Saturday, January 11, 2014

If at First You Don't Succeed...

In early 2007 I took a job with a nonprofit organization that contracted with King County (in Washington State) to provide legal services to indigent people.  Since then, I've represented parents and kids who have been involved in the dependency system (the foster care system to most people.)

One year before I was hired, an attorney named Kevin Dolan filed a class action lawsuit against King County claiming that the employees who worked for the nonprofit organizations contracting with the County (like me) were entitled to the same benefits that all County employees received because the County exerted so much control over the agencies that it amounted to treating them like employees.  In 2011, after lots of legal wrangling, the Washington State Supreme Court agreed with Dolan and we all ended up becoming County employees.

Being a County employee meant that we all switched insurance companies on July 1, 2013 and when I reviewed the plans, I saw that they include coverage for IVF services - not the medications, but still!  It seemed like a huge opportunity.  Rob and I decided to give IVF just one more chance.

On November 19th, we found out that I am pregnant again.  Our due date is August 1, 2014.

This pregnancy didn't start off very easy. We had one huge scare, one less alarming scare, and one minor scare all before I hit 9 weeks.  I had what's called a subchorionic hemorrhage (also called a subchorionic hematoma or subchorionic bleed.)  My first episode at 6 weeks along presented just like a miscarriage (cramping, bleeding) and as I drove to the doctor's office from work and Rob drove there from home, we were both absolutely convinced we had lost the baby.  Thankfully, when they pulled up the ultrasound they could see the baby (it looked like a little eraser head) and everything looked fine.  The nurse practitioner told us that a high percentage of IVF patients do experience subchorionic hemorrhages and the vast majority of them go on to have healthy pregnancies. That said, she then suggested I spend a lot of time doing a whole lot of nothing and advised me to work on staying hydrated.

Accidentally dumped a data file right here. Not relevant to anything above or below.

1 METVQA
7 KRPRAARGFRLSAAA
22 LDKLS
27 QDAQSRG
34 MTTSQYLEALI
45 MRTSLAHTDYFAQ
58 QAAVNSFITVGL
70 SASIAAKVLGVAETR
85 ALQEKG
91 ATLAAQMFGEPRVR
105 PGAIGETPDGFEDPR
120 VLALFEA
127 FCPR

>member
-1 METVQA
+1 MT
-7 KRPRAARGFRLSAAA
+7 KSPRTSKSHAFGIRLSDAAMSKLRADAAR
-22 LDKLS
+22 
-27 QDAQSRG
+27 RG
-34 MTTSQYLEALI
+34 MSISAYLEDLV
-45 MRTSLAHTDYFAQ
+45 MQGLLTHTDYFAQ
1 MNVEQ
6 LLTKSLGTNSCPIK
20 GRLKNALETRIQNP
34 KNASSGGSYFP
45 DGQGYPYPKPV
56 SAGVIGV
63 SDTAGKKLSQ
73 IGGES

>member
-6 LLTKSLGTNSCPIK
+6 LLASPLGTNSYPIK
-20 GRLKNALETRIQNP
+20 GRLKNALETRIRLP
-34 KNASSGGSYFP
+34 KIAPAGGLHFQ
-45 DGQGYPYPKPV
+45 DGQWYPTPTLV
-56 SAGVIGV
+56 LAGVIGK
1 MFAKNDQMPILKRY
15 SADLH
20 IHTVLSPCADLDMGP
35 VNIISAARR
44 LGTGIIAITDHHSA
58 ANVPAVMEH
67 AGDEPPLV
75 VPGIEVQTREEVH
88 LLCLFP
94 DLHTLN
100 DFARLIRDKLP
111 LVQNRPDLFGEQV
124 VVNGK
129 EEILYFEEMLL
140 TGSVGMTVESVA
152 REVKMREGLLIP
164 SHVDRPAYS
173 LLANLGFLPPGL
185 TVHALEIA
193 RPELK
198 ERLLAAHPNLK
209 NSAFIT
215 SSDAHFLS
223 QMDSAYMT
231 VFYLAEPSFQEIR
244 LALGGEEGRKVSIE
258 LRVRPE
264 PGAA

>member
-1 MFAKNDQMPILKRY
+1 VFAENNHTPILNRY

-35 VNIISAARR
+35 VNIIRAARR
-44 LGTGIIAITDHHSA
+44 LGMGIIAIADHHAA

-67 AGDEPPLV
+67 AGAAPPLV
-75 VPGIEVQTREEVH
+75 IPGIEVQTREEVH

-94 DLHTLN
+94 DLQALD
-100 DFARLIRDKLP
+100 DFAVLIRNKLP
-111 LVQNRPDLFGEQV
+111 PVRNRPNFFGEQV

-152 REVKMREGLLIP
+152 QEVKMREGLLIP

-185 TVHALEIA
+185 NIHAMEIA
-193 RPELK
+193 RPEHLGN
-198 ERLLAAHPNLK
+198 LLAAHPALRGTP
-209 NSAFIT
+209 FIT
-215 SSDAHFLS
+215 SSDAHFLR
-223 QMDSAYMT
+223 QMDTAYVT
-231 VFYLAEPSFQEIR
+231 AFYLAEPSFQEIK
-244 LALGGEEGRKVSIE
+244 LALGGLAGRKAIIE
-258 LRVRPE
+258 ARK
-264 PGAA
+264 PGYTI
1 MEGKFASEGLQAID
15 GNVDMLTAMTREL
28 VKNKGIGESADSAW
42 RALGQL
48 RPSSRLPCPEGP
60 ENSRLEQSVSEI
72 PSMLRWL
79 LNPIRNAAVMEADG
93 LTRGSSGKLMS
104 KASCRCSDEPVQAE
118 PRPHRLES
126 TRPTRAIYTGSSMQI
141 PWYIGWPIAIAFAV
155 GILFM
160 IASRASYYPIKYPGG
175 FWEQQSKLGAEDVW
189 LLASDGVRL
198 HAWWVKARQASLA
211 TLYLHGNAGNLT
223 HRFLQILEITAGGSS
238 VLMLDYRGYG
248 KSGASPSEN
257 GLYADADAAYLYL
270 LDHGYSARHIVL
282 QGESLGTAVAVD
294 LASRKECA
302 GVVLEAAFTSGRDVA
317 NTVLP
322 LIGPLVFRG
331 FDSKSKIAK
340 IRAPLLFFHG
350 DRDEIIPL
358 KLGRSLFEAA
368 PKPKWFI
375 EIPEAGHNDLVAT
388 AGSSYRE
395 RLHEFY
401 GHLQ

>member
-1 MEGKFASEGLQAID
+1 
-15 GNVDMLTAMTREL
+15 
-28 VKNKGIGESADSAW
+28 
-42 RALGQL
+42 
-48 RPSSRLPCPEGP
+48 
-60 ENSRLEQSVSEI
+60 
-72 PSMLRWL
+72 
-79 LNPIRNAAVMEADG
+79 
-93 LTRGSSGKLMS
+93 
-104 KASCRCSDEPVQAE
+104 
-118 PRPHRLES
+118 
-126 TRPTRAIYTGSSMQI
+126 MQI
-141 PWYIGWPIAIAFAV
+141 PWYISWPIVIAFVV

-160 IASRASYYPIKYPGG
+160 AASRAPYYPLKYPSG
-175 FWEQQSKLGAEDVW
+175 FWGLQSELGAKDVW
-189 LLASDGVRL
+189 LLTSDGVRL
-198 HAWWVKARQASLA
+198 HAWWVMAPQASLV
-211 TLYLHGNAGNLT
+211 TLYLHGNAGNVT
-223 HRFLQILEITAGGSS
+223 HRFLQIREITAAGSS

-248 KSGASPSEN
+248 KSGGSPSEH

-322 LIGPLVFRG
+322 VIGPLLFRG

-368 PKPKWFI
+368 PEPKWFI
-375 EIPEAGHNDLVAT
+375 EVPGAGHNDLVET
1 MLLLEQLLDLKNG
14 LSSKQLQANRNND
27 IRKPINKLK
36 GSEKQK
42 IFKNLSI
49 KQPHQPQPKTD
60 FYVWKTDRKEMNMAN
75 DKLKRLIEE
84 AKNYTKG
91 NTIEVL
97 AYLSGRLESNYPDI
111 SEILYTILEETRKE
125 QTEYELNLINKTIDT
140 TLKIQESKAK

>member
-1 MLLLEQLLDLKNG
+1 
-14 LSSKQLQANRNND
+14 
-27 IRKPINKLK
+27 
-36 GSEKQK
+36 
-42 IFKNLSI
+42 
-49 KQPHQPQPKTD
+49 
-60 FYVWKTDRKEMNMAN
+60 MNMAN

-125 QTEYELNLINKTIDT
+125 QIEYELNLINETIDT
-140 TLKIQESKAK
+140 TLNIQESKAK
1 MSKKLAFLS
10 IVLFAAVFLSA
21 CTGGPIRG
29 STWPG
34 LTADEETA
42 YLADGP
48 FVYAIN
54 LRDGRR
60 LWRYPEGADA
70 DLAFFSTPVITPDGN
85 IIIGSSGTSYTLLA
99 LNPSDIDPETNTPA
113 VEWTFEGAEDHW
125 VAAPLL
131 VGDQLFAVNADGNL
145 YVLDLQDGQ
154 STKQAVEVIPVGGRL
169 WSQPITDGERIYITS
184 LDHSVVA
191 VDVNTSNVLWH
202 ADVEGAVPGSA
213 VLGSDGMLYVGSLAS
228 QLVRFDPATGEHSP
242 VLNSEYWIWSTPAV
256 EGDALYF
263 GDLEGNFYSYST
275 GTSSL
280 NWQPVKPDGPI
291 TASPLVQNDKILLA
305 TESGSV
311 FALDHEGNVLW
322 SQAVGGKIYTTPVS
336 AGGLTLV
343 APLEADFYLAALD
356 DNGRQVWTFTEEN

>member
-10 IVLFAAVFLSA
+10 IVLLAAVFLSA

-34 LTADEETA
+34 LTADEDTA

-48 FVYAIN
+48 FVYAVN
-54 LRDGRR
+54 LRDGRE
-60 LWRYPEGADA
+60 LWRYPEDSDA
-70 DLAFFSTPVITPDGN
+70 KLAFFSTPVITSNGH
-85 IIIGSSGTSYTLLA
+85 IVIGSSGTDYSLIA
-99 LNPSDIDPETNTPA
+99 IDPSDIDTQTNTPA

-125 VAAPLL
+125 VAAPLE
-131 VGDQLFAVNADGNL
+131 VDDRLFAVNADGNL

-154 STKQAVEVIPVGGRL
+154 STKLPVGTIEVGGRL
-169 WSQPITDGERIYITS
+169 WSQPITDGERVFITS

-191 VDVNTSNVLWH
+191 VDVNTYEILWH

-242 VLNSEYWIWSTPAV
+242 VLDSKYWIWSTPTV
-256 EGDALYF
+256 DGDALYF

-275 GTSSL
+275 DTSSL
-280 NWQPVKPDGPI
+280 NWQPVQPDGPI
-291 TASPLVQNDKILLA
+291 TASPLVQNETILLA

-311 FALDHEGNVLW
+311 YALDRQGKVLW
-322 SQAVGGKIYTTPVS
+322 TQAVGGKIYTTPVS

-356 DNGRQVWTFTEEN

After a good four days of lying around, my symptoms resolved and I headed back to work. At work, it's a lot harder to remember to take it easy. I get caught up in what's going on at court and forget that I'm not supposed to carry a lot of files or run up and down the stairs at court.  So, a week after the first episode, we had a second episode.  We went back to the doctor's office and again were reassured that all was well.

Just after Christmas a friend of mine and I went to see the Seattle Symphony play Beethoven's 9th. Our seats were on the third tier and I didn't want to make a big deal out of trying to find an elevator, so we took the stairs all the way up. The next day I had the last scare, but decided to just wait it out instead of running to the doctor's office. At our next regularly scheduled doctor's appointment it all looked just fine.

Morning sickness hit at seven weeks and four days, but has been managed well just by eating a lot. I've put on some weight, and I don't care at all.  Today I am at 11 weeks and 1 day and it's the first day I haven't been notably nauseated in the morning, which makes me nervous on the one hand (am I still pregnant?) but is great on the other (daily sickness has its drawbacks.)  The only change to my dietary choices that seems strange to me is that suddenly I am a big fan of orange juice.

We were graduated from our IVF clinic to a regular OB/Gyn at eight weeks along and had our first regular check-up at ten weeks and five days.  Everything looks great so far, and we are feeling grateful, hopeful, excited, and petrified all rolled up together.

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